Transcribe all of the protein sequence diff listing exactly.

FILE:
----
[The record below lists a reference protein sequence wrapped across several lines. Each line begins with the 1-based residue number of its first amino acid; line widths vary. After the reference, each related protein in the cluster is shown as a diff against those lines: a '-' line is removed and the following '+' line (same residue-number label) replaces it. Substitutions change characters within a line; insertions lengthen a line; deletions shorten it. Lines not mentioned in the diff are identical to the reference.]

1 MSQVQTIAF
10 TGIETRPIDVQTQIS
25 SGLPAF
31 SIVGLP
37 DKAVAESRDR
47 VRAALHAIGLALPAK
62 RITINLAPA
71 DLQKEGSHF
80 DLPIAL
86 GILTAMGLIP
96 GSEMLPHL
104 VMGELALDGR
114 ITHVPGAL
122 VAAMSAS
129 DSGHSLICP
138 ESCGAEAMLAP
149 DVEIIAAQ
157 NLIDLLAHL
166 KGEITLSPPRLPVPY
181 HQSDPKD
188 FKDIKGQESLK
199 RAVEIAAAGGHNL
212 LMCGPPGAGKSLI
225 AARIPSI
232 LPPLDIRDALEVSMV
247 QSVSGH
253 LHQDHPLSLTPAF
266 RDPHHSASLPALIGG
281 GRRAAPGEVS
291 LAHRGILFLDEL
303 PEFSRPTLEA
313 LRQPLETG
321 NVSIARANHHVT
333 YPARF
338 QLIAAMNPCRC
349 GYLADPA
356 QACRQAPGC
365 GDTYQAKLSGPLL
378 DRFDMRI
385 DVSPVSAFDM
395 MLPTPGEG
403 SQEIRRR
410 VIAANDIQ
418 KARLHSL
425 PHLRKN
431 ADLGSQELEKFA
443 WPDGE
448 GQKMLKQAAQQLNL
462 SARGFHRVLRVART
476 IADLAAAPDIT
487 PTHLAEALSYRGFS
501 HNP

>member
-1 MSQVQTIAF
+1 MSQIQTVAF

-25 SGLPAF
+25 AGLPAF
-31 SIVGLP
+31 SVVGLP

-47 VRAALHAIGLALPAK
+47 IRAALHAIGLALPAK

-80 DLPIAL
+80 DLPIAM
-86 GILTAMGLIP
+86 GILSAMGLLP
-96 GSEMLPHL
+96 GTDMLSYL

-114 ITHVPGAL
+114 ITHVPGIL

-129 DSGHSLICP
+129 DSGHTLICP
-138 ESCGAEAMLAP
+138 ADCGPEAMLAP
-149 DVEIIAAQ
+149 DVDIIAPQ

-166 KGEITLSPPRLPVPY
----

[The record below lists a reference protein sequence wrapped across several lines. Each line begins with the 1-based residue number of its first amino acid; line widths vary. After the reference, each related protein in the cluster is shown as a diff against those lines: a '-' line is removed and the following '+' line (same residue-number label) replaces it. Substitutions change characters within a line; insertions lengthen a line; deletions shorten it. Lines not mentioned in the diff are identical to the reference.]

1 MSQVQTIAF
10 TGIETRPIDVQTQIS
25 SGLPAF
31 SIVGLP
37 DKAVAESRDR
47 VRAALHAIGLALPAK
62 RITINLAPA
71 DLQKEGSHF
80 DLPIAL
86 GILTAMGLIP
96 GSEMLPHL
104 VMGELALDGR
114 ITHVPGAL
122 VAAMSAS
129 DSGHSLICP
138 ESCGAEAMLAP
149 DVEIIAAQ
157 NLIDLLAHL
166 KGEITLSPPRLPVPY
181 HQSDPKD
188 FKDIKGQESLK
199 RAVEIAAAGGHNL
212 LMCGPPGAGKSLI
225 AARIPSI
232 LPPLDIRDALEVSMV
247 QSVSGH
253 LHQDHPLSLTPAF
266 RDPHHSASLPALIGG
281 GRRAAPGEVS
291 LAHRGILFLDEL
303 PEFSRPTLEA
313 LRQPLETG
321 NVSIARANHHVT
333 YPARF
338 QLIAAMNPCRC
349 GYLADPA
356 QACRQAPGC
365 GDTYQAKLSGPLL
378 DRFDMRI
385 DVSPVSAFDM
395 MLPTPGEG
403 SQEIRRR
410 VIAANDIQ
418 KARLHSL
425 PHLRKN
431 ADLGSQELEKFA
443 WPDGE
448 GQKMLKQAAQQLNL
462 SARGFHRVLRVART
476 IADLAAAPDIT
487 PTHLAEALSYRGFS
501 HNP

>member
-1 MSQVQTIAF
+1 MSQIQTVAF

-25 SGLPAF
+25 AGLPAF
-31 SIVGLP
+31 SVVGLP

-47 VRAALHAIGLALPAK
+47 IRAALHAIGLALPAK

-80 DLPIAL
+80 DLPIAM
-86 GILTAMGLIP
+86 GILSAMGLLP
-96 GSEMLPHL
+96 GTDMLSYL

-114 ITHVPGAL
+114 ITHVPGIL

-129 DSGHSLICP
+129 DSGHTLICP
-138 ESCGAEAMLAP
+138 ADCGPEAMLAP
-149 DVEIIAAQ
+149 DVDIIAPQ

-166 KGEITLSPPRLPVPY